Last Wednesday in Albany, I proudly stood with hundreds of New York City families — many hailing from my home borough of Brooklyn — to urge fellow lawmakers to support charter schools in achieving their #PathtoPossible vision, which calls for doubling the size of the public charter sector to 200,000 students by 2020.
The parents who came to Albany and their elected allies — including a number of my colleagues in the state Legislature — were inspired to join this movement because of the impact that public charter schools have had in their communities.
Let’s take as an example Brooklyn Prospect Charter School, which is located in the 21st Senate District, which I represent. At this public charter school, 46 percent of students are scoring at grade level in math and reading — eight points above the citywide average. This kind of impressive performance by public charter school students can be seen all over the city, most notably in underserved neighborhoods where families had previously been limited to low-performing district schools.
But the reality is that not every child is able to attend a high-performing quality public school like Brooklyn Prospect. Furthermore, public charter schools enroll more than 100,000 students each year, but still do not have room to accept all of the 44,000 families on their growing waitlists.
Expanding the public charter school sector to 200,000 students would provide every single child on the waitlist — and thousands more — with a seat at a high-performing public school, and would be a solid step towards shrinking the academic achievement gap that plagues black and brown communities.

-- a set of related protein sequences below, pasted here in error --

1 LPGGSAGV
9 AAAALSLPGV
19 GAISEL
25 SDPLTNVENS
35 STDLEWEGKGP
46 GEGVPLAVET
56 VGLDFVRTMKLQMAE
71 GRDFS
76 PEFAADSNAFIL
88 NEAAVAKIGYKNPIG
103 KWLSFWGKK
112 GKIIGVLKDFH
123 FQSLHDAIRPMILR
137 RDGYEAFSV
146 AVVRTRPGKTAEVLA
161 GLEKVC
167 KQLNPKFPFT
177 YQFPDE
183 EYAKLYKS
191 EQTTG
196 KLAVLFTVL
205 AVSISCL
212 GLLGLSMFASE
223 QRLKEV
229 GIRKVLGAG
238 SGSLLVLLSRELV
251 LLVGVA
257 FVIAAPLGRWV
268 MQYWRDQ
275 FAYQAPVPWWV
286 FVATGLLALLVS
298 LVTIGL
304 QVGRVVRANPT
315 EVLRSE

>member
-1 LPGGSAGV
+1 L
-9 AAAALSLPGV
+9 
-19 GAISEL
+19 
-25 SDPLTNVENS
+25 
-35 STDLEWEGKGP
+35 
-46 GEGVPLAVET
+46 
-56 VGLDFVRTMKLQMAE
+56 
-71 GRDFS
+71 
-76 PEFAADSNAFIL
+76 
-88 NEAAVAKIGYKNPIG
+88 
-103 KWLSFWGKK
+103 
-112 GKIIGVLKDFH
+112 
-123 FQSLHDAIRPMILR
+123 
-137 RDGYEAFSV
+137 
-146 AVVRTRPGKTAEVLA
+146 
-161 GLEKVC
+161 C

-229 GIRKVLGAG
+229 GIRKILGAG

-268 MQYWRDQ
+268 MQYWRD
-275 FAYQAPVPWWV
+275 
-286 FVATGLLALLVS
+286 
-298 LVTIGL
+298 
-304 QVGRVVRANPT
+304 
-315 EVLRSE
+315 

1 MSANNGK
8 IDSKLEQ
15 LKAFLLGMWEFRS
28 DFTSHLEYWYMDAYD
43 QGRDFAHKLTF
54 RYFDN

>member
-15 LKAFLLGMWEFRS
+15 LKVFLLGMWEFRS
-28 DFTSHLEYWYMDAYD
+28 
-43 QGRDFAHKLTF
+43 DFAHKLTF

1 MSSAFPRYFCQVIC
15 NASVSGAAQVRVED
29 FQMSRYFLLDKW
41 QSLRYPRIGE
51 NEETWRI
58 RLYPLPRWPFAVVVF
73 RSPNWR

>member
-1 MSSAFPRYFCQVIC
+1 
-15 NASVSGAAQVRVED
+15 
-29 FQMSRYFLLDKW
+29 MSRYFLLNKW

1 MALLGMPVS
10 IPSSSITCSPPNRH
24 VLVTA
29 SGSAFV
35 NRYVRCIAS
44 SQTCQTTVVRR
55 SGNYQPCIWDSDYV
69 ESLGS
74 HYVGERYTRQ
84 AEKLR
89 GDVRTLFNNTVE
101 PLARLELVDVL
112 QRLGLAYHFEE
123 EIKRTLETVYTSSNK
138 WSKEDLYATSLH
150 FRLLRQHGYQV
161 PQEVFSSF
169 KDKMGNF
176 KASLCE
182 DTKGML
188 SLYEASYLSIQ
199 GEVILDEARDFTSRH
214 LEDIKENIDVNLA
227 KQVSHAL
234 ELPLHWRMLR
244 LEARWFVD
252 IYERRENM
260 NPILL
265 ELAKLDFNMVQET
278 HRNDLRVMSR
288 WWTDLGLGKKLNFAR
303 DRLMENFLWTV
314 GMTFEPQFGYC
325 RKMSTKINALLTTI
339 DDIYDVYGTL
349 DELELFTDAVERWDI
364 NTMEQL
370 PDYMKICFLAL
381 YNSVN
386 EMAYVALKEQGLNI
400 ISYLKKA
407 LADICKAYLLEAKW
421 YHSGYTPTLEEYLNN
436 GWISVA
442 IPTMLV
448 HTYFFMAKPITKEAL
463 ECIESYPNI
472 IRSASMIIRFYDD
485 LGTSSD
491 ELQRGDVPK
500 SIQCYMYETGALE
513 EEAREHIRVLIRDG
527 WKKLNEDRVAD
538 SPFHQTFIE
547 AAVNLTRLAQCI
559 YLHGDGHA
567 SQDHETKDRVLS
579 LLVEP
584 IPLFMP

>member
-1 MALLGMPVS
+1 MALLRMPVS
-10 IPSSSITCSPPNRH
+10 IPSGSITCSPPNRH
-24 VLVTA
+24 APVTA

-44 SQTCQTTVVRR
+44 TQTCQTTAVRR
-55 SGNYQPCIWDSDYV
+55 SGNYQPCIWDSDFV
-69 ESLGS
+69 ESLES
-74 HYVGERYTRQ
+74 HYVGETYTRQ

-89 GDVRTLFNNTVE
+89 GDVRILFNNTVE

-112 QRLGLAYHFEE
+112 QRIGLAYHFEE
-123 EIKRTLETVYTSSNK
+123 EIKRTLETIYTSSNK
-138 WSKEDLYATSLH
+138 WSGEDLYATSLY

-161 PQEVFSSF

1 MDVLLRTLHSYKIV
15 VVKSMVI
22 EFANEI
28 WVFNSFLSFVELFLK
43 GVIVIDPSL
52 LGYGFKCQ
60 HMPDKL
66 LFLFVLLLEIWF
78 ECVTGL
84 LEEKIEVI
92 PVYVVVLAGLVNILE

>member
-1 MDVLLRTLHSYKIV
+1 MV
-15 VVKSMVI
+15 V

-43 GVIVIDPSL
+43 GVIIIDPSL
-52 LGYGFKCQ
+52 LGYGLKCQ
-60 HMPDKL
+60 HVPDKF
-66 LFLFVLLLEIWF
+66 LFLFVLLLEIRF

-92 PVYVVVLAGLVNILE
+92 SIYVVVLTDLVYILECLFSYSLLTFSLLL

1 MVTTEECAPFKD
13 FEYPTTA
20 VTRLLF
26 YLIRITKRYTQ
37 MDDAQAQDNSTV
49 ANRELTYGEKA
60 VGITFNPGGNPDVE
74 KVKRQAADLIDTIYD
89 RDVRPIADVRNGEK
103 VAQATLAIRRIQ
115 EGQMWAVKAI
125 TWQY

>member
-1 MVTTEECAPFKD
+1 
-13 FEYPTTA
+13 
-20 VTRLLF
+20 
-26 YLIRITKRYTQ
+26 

More than 4,000 of these families live in the district I represent, and as their elected official I am duty-bound to advocate for getting their children off of the waitlist and into a charter school classroom. This desire to help my constituents and their neighbors across New York City access a wider range of quality public education options is what drives my support for the #PathtoPossible movement.
A deep commitment to education has been a hallmark of my life. This has taken me into classrooms in colleges across the city as a professor of political science and African-American studies. As an educator, I am attuned to the fact that the education children receive at age 10 wholly impacts the instruction they receive and retain at age 20. That is why it is so important to me that all families in New York City have the option to send their children to a great public school — whether they come from the Upper East Side of Manhattan or Central Brooklyn.
In my district and in many other neighborhoods across the city, this means making sure parents have access to high-performing public schools. Thus the #PathtoPossible becomes a critical movement in support of our children’s future. Working together, we can provide public charter schools with fair funding and equal access to public facilities which are critical components in reaching their 2020 goal. If we do our part now to support the #PathtoPossible vision, I am confident that we’ll soon see the results — not in abstract numbers, but reflected in the bright eyes of students who enter our college classrooms ready to learn and carrying the future of our nation on their backs.
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